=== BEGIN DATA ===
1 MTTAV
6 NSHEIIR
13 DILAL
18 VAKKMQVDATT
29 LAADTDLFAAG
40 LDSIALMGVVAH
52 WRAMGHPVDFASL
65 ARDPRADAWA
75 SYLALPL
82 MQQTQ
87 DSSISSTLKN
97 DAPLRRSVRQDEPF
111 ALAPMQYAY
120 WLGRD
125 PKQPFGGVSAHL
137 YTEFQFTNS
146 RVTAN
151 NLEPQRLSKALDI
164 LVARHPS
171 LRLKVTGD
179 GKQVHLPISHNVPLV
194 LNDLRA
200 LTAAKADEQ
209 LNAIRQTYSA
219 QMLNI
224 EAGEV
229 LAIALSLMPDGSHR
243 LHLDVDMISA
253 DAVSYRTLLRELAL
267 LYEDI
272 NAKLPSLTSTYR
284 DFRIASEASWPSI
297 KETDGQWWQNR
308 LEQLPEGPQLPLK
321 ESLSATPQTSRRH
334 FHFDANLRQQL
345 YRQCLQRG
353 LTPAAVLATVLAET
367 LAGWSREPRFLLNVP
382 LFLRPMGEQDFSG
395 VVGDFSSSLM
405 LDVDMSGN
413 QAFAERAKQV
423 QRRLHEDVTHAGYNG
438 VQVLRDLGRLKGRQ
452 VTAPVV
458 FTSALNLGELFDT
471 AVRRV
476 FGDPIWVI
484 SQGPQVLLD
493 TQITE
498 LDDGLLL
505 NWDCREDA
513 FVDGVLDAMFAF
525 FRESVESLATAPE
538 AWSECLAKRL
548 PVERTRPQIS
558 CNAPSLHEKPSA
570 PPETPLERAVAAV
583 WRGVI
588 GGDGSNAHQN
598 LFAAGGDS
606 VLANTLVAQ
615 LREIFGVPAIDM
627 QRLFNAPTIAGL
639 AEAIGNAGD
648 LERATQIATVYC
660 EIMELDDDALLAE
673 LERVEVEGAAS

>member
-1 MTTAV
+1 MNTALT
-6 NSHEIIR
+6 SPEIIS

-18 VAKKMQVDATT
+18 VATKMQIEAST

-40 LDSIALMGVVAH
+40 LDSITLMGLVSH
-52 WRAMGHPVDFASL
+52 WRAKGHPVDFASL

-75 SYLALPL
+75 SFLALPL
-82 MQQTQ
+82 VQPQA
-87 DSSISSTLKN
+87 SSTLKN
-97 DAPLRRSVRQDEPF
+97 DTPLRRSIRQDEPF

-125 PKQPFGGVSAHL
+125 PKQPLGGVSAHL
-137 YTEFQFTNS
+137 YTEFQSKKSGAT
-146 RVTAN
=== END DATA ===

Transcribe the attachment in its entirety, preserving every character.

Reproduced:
1 MTTAV
6 NSHEIIR
13 DILAL
18 VAKKMQVDATT
29 LAADTDLFAAG
40 LDSIALMGVVAH
52 WRAMGHPVDFASL
65 ARDPRADAWA
75 SYLALPL
82 MQQTQ
87 DSSISSTLKN
97 DAPLRRSVRQDEPF
111 ALAPMQYAY
120 WLGRD
125 PKQPFGGVSAHL
137 YTEFQFTNS
146 RVTAN
151 NLEPQRLSKALDI
164 LVARHPS
171 LRLKVTGD
179 GKQVHLPISHNVPLV
194 LNDLRA
200 LTAAKADEQ
209 LNAIRQTYSA
219 QMLNI
224 EAGEV
229 LAIALSLMPDGSHR
243 LHLDVDMISA
253 DAVSYRTLLRELAL
267 LYEDI
272 NAKLPSLTSTYR
284 DFRIASEASWPSI
297 KETDGQWWQNR
308 LEQLPEGPQLPLK
321 ESLSATPQTSRRH
334 FHFDANLRQQL
345 YRQCLQRG
353 LTPAAVLATVLAET
367 LAGWSREPRFLLNVP
382 LFLRPMGEQDFSG
395 VVGDFSSSLM
405 LDVDMSGN
413 QAFAERAKQV
423 QRRLHEDVTHAGYNG
438 VQVLRDLGRLKGRQ
452 VTAPVV
458 FTSALNLGELFDT
471 AVRRV
476 FGDPIWVI
484 SQGPQVLLD
493 TQITE
498 LDDGLLL
505 NWDCREDA
513 FVDGVLDAMFAF
525 FRESVESLATAPE
538 AWSECLAKRL
548 PVERTRPQIS
558 CNAPSLHEKPSA
570 PPETPLERAVAAV
583 WRGVI
588 GGDGSNAHQN
598 LFAAGGDS
606 VLANTLVAQ
615 LREIFGVPAIDM
627 QRLFNAPTIAGL
639 AEAIGNAGD
648 LERATQIATVYC
660 EIMELDDDALLAE
673 LERVEVEGAAS

>member
-1 MTTAV
+1 MNTALT
-6 NSHEIIR
+6 SPEIIS

-18 VAKKMQVDATT
+18 VATKMQIEAST

-40 LDSIALMGVVAH
+40 LDSITLMGLVSH
-52 WRAMGHPVDFASL
+52 WRAKGHPVDFASL

-75 SYLALPL
+75 SFLALPL
-82 MQQTQ
+82 VQPQA
-87 DSSISSTLKN
+87 SSTLKN
-97 DAPLRRSVRQDEPF
+97 DTPLRRSIRQDEPF

-125 PKQPFGGVSAHL
+125 PKQPLGGVSAHL
-137 YTEFQFTNS
+137 YTEFQSKKSGAT
-146 RVTAN